In 2010 I went back to Alberta with fellow hunter, Anders Eriksson. This time I felt the stars were aligned. Our outfitter, Sven-Erik Jansson, had managed to get us the chairman of the Alberta Trappers’ Association and renowned wolf expert, Gordy Klassen, as a guide. In his own words, Gordy had quit guiding, but made an exception because he owed Sven-Erik. His help made a world of difference.
Gordy told us he had been maintaining two bait sites out of his trapping cabin at Sardine Lake. They had been well stocked with road-killed moose and deer for weeks. Just a couple of days before our arrival, Gordy had filmed seven wolves on the bait that Anders would sit and watch.
The plan was simple: the baits were placed on the ice of two different lakes; their main purpose was to attract ravens, which would then attract travelling wolves, and that would allow for daylight hunting. Since we were already in March, wolves were more than likely to move a lot in daylight.
The blinds were made of poles and tarpaulins and placed some 230-240m away from the baits to avoid detection. They stood under shading timber, taking into account the prevailing wind. Our job was to sit there, from before dusk and for the following 11 hours, for 10 days straight. By then, the wolves should have paid us a visit... maybe, at least.
Gordy was as superstitious about the wolves as old Pat Yahey: ”You’ll never get a wolf unless you get the stress out of your system,” he told us with a very straight face. ”You won’t get one if you don’t deserve it.”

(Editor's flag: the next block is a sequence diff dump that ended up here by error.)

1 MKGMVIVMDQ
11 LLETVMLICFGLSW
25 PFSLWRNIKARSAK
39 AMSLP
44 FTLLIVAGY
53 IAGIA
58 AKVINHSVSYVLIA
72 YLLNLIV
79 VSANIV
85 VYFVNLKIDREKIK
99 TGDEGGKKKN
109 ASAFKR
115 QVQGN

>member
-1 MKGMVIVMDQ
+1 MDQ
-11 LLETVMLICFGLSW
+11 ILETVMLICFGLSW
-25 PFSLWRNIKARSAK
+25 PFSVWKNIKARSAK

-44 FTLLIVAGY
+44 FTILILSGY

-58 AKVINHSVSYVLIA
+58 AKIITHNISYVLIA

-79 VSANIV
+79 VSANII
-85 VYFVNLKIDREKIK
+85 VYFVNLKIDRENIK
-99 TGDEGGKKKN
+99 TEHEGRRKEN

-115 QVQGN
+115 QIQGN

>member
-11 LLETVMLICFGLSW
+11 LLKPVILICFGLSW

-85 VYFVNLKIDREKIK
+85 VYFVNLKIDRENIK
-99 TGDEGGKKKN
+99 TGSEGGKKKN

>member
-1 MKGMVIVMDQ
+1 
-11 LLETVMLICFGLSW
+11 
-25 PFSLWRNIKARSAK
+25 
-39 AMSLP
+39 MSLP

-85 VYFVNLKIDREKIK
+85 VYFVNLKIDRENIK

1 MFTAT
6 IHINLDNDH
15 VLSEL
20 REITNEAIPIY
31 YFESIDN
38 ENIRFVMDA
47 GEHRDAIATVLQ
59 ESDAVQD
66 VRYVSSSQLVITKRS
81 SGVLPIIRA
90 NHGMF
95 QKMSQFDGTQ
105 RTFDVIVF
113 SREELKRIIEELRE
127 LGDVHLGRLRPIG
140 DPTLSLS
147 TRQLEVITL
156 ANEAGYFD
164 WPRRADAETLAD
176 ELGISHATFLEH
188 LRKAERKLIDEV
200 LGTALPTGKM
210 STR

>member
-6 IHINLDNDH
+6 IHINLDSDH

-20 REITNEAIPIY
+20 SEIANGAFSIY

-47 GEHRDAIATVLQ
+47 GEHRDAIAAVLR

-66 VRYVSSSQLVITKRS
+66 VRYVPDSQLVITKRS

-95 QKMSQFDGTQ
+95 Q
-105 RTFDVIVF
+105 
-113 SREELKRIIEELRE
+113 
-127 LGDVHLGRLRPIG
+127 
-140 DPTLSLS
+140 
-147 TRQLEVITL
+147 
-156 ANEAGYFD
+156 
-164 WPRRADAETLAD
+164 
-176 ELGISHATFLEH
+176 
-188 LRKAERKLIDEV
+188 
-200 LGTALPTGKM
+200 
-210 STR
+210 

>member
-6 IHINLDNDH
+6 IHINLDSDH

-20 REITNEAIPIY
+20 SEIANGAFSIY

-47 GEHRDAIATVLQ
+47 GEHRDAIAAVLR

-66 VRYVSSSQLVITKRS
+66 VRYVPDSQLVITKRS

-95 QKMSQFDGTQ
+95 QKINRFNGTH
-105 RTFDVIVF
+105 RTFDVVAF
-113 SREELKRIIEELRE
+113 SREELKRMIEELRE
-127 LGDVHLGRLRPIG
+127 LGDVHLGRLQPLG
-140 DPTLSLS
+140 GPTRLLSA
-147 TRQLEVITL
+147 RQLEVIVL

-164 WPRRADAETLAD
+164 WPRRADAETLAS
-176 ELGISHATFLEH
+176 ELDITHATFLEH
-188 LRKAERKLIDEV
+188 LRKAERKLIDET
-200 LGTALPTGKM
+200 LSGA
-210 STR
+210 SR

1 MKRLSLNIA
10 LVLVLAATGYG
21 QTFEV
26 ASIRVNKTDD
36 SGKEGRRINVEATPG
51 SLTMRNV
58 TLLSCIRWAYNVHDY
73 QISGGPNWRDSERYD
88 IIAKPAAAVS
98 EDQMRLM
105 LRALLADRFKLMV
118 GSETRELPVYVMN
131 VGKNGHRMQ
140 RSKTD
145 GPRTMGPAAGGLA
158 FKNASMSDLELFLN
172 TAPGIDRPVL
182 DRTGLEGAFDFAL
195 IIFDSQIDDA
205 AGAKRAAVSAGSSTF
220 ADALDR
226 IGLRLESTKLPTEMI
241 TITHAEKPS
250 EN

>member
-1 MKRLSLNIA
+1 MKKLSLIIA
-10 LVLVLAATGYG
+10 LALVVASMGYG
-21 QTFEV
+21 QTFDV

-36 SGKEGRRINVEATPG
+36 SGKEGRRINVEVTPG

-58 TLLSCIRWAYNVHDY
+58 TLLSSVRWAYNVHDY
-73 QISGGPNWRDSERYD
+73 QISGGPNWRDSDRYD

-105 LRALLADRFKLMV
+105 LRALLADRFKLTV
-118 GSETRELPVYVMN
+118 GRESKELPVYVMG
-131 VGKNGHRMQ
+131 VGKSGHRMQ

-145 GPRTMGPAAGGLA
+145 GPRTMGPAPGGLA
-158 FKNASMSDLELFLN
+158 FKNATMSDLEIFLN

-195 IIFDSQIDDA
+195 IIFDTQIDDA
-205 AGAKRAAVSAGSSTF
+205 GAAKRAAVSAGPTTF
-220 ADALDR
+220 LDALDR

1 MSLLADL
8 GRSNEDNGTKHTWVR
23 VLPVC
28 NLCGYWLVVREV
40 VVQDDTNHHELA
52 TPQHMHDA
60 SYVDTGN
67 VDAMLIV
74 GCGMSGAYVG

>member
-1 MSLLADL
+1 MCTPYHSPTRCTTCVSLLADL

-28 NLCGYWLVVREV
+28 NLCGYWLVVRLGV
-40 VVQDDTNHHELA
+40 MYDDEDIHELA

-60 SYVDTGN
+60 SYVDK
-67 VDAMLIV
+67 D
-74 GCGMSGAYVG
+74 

And perhaps I finally did. Anyway, at around 3pm on the second day, after some 20 hours in the blind, I saw a sight I am not likely to ever forget – a large black wolf.
It looked far bigger than I had imagined. Its legs were longer and it moved fast over the ice. Too fast, I thought. As it passed the bait and kept going, I nearly panicked.
Still, my plan was simple and I had practised the moves. And I was in luck. As I stabilised the forestock on a big glove on top of the window frame, and snuggled the shooting stick in under the butt of the stock, the wolf turned back to the bait.
Almost playfully, it chased a few ravens away. In my scope, I saw it look at them as they circled just above him and made irritated noises.
Never did I see such eyes on a game animal. There was an arrogantly playful look in them as they followed the nearest raven. They were alert, confident and challenging. I was awed. And then I fired.
Howling in the night
The wolf ran 90m before it collapsed. As it fell, I was immensely relieved. For some reason I also felt more sentimental than I ever had shooting any other game animal. When it came in across the ice, it did so convinced that it was at the top of the food chain; and perhaps it was meant to be. I was happy, but also humbled.
I shot another wolf the following day. It was a large grey male, leading a pack of six wolves. It was also impressive, but in a different way; it struck me by its alertness.
The pack came in over a kilometre of ice, but even before they reached the bait some sixth sense told the alpha male that something was wrong with a specific spot on the ice. It went straight to where we had loaded the first wolf on the snowmobile sled. No tracking, nothing. Just straight to the spot.
I shot that wolf at 330m as it belly-crawled to have a sniff at our tracks. It didn’t have the arrogant look of the first wolf, but it did drive home how hard it is to fool these animals.
Anders waited his 10 days without ever seeing a wolf, but they gave us all a final farewell. At 3am on the last night at Sardine Lake, a quiet but urgent Gordy woke us up. On the nearby ice, wolves were howling. We could not see the pack, but their wild voices filled the night.
I’ve heard lions roar; I’ve heard angry bears; but for sending chills up my spine, give me wolf howls on a night in the frozen wilderness.
My affair with the wolf may confuse me at times – I don’t always know if I’m his equal or not. But, if you want a challenge, I know he won’t disappoint you. And, whenever you take one, you will give the simpler brutes a much-needed break.